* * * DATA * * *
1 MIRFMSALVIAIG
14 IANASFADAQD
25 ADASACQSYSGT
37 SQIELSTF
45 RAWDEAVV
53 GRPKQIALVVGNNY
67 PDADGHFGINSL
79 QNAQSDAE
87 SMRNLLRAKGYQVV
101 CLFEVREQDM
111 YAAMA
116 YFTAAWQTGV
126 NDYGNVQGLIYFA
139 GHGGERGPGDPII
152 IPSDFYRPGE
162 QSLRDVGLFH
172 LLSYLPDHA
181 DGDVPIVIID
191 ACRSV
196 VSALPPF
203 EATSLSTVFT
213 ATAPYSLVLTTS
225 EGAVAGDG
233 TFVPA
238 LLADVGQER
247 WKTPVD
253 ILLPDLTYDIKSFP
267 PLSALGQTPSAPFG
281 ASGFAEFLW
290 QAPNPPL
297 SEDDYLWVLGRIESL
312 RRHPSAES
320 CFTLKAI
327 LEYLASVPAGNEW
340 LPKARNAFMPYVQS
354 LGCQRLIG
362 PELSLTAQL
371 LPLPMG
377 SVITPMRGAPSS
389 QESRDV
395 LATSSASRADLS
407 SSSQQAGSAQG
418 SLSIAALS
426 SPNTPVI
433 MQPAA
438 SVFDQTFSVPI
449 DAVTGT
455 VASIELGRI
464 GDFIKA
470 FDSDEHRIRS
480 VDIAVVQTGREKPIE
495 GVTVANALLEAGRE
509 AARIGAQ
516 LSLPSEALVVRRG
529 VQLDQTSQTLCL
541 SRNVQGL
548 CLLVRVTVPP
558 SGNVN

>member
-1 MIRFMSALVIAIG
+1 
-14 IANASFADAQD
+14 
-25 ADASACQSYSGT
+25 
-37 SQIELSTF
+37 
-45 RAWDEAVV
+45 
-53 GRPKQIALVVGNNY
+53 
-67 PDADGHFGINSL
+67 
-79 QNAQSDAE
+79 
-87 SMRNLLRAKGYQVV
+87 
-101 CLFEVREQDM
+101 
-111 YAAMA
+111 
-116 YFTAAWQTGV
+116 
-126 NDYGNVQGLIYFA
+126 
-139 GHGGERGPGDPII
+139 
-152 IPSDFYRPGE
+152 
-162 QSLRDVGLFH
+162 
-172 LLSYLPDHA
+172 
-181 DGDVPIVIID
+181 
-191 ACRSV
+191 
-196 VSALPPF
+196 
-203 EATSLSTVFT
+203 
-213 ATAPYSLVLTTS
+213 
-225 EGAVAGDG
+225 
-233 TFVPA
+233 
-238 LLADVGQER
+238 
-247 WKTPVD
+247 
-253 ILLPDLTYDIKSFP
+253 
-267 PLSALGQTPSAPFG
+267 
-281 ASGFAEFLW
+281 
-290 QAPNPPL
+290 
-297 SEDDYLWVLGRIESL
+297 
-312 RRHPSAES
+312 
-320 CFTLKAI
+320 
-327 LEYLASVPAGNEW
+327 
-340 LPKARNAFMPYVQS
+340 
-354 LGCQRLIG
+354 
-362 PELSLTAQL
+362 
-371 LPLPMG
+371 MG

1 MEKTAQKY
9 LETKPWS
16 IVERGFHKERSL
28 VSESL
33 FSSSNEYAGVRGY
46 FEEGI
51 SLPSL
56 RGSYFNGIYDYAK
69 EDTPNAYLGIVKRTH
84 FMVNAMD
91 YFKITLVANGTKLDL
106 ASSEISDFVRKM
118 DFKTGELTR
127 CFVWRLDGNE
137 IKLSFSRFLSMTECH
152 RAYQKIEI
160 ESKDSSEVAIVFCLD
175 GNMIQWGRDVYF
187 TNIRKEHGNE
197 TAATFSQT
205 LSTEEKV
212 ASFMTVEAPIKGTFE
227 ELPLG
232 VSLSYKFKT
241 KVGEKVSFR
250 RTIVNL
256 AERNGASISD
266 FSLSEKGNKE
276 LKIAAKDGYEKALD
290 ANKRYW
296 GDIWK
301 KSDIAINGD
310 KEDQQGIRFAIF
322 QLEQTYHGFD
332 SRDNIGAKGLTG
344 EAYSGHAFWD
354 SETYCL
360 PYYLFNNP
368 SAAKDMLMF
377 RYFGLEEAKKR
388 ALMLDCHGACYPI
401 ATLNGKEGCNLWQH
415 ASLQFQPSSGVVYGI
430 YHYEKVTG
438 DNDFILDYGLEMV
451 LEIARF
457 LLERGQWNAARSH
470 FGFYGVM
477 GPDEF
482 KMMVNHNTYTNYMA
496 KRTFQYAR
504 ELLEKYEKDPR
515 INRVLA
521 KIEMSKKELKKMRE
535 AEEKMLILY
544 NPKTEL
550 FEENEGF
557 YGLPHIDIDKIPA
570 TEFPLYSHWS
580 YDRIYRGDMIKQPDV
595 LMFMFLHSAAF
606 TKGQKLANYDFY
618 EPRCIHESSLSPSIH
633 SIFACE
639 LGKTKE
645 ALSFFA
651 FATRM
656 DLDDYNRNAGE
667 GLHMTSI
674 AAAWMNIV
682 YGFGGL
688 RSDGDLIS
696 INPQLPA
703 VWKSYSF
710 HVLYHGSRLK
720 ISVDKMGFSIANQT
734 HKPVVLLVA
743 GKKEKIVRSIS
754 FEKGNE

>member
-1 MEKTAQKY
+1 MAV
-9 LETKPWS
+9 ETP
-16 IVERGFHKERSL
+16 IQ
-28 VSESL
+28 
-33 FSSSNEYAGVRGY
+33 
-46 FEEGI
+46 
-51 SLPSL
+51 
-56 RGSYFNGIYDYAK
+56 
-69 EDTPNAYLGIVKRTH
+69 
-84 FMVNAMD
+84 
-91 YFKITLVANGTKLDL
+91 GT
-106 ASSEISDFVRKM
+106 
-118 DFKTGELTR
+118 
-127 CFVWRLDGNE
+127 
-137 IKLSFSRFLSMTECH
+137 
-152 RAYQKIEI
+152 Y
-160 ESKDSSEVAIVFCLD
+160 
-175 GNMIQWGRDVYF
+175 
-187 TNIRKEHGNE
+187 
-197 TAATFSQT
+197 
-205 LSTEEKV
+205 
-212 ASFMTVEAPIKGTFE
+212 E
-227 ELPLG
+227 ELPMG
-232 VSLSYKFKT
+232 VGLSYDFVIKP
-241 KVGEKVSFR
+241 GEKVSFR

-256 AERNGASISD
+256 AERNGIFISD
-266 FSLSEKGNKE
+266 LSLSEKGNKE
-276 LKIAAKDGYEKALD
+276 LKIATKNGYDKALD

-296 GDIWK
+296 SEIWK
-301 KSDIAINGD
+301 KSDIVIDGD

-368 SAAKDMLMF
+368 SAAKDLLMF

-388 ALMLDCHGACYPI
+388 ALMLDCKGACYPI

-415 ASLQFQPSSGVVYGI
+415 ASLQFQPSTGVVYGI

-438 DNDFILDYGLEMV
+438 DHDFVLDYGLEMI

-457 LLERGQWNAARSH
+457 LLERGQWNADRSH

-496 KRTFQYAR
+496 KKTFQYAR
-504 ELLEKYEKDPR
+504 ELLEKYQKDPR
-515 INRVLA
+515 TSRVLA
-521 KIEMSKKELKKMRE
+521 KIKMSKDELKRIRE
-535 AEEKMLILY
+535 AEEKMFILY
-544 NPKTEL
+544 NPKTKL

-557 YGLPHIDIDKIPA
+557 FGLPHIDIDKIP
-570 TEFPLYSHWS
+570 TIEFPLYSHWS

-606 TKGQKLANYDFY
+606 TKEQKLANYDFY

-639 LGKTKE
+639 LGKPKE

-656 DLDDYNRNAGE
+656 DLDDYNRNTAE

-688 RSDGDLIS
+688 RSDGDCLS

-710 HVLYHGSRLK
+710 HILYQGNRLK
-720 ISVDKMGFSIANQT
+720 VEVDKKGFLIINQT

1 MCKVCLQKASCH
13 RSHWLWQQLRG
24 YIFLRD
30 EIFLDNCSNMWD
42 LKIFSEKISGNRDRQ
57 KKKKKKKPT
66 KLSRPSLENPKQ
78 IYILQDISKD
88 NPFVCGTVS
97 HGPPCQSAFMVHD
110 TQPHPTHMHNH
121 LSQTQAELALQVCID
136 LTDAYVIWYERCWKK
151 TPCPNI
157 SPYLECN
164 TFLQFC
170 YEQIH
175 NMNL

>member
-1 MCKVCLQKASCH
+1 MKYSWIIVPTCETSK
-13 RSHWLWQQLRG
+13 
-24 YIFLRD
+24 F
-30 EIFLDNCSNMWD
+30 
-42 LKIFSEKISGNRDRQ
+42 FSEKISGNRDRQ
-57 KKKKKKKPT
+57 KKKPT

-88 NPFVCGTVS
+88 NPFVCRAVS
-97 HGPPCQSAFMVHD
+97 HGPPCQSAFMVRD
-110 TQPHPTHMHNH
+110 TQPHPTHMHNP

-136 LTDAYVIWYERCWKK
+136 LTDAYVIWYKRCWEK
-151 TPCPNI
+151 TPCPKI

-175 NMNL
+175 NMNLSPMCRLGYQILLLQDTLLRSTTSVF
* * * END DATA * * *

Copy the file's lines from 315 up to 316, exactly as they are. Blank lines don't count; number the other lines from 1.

13 RSHWLWQQLRG
24 YIFLRD